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What Would Repeal of the Johnson Amendment Really Do for Pastors and Churches?

It's unclear what this will do in the long run for churches. (Jake Guild via Flickr )

House Republicans are hoping to restore the free speech rights of churches and nonprofits through their newly unveiled tax plan. But, as the language stands now, some say it does not do much to repeal the Johnson Amendment.

Observers and experts on tax law who've read the new language on the Johnson Amendment believe it's ambiguous and only protects churches rather than all 501(c)(3)s.

House Ways and Means Committee Chairman Kevin Brady, R-Texas, told  CBN News the repeal is in there in one description and "we'll continue to work with our faith based groups."

"We don't need to protect government from our faith leaders; we need to protect our faith leaders from government," Brady told CBN News. 'I don't want the IRS looming over our faith leaders in the community as they express their religious freedom."

CBN News spoke with several Republicans who said it's a step in the right direction, but they hope by the end of the process to include a clearer repeal.

"I think over the next couple of weeks that's going to be one of the battles that's fought in the trenches,' Rep. Mark Walker, R-N.C., a former pastor, told CBN News.

Congressman Walter Jones, R-N.C., who has fought this issue since 2001, says this is not a repeal.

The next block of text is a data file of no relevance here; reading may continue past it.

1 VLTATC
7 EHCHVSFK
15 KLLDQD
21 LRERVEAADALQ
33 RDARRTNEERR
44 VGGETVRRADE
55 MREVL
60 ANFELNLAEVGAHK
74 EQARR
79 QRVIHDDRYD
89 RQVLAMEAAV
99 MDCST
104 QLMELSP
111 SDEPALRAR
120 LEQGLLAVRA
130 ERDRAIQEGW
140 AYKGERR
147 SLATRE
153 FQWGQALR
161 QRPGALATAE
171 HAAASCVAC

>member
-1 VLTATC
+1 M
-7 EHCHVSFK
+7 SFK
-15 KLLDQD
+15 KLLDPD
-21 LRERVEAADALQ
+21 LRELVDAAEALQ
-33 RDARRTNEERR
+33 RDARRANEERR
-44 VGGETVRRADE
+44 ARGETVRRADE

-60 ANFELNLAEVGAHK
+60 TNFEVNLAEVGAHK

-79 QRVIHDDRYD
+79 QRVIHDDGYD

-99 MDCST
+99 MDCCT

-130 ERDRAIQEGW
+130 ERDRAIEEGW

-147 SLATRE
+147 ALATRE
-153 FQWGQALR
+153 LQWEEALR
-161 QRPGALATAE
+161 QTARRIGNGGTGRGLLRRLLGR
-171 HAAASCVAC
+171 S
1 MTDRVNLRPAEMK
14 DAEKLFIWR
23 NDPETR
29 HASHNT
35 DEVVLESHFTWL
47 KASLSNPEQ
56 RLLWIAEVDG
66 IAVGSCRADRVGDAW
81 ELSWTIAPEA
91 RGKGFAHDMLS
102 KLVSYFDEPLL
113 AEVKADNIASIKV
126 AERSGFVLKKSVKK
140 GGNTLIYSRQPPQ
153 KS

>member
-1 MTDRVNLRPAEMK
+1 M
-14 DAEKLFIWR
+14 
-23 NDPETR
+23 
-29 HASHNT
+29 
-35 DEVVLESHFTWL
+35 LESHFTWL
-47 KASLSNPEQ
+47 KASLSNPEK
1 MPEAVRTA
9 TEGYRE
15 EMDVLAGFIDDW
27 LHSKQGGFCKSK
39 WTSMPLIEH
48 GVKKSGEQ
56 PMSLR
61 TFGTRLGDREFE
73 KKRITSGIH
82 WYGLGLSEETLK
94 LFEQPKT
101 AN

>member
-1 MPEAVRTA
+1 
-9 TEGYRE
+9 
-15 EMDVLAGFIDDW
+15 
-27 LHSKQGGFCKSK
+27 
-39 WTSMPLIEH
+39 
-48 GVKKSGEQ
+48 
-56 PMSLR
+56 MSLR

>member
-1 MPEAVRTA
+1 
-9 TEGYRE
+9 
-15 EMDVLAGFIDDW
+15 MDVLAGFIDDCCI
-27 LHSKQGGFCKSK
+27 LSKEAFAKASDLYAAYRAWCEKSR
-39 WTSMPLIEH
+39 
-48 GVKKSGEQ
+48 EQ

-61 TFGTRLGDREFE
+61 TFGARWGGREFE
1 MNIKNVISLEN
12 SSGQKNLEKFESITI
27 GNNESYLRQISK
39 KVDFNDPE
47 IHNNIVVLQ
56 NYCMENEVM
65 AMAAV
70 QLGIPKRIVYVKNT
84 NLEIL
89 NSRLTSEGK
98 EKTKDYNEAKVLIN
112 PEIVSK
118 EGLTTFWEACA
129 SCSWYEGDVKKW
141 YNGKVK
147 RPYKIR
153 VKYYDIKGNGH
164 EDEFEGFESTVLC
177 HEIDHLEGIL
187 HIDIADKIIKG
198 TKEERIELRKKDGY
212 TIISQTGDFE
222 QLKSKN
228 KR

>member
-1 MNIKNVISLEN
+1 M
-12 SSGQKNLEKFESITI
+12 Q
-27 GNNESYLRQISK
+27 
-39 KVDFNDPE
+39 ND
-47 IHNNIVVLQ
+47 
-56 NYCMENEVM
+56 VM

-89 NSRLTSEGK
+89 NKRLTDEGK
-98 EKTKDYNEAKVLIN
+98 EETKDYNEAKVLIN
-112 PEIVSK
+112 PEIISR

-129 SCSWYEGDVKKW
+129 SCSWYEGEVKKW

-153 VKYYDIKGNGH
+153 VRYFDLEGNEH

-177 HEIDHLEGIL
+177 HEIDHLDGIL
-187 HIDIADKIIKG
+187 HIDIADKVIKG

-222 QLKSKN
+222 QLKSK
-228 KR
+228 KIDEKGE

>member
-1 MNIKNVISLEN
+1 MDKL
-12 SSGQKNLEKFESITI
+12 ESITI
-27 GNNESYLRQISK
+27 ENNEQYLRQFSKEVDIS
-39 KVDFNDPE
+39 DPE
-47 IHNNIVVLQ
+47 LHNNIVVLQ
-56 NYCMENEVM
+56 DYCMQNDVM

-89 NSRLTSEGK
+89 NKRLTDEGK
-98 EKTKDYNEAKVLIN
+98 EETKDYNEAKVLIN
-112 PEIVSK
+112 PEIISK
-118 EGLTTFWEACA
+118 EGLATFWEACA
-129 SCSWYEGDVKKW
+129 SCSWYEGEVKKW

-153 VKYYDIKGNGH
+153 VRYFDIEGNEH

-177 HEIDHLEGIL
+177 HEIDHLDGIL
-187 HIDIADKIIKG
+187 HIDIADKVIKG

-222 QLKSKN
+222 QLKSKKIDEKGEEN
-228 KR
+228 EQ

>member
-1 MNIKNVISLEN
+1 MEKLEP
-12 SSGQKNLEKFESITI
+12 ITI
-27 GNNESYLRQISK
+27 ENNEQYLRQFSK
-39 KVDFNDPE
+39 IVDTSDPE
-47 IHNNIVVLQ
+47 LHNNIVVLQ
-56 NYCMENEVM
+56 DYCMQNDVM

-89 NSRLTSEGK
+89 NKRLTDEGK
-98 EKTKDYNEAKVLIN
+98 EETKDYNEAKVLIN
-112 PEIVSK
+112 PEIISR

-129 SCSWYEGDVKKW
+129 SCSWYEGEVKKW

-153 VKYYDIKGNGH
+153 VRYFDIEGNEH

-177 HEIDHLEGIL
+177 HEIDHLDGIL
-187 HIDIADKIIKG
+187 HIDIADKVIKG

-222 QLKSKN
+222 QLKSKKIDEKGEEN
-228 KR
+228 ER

"For over 15 years, I have led the charge to return freedom of speech to our churches and houses of worship," said Congressman Jones. "During that time, I have spoken with countless legal experts, and we believe the clearest avenue to rectifying those first amendment rights is a full repeal of the Johnson Amendment. Unfortunately, H.R. 1 does not do that. It is too ambiguous and does not provide the clarity our houses of worship need and deserve."

Here's the what the bill says:

Sec. 5201. Churches are permitted to make statements relating to political campaign in ordinary course of religious services and activities. Current law: Under current law, an entity exempt from tax under Code section 501(c)(3) is prohibited from "participating in, or intervening in (including the publishing or distributing of statements), any political campaign on behalf of (or in opposition to) any candidate for public office." Provision: Under the provision, this language, known as the Johnson amendment, is qualified so that entities described under section 508(c)(1)(A) would not fail to be treated as organized and operated exclusively for a religious purpose, assuming the speech is in the ordinary course of the organization's business and its expenses are de minimus. This provision would be effective for tax years ending after date of enactment. JCT estimate: According to JCT, the provision would reduce revenues by $2.1 billion over 2018-2027.

Reprinted with permission from Copyright The Christian Broadcasting Network, all rights reserved.

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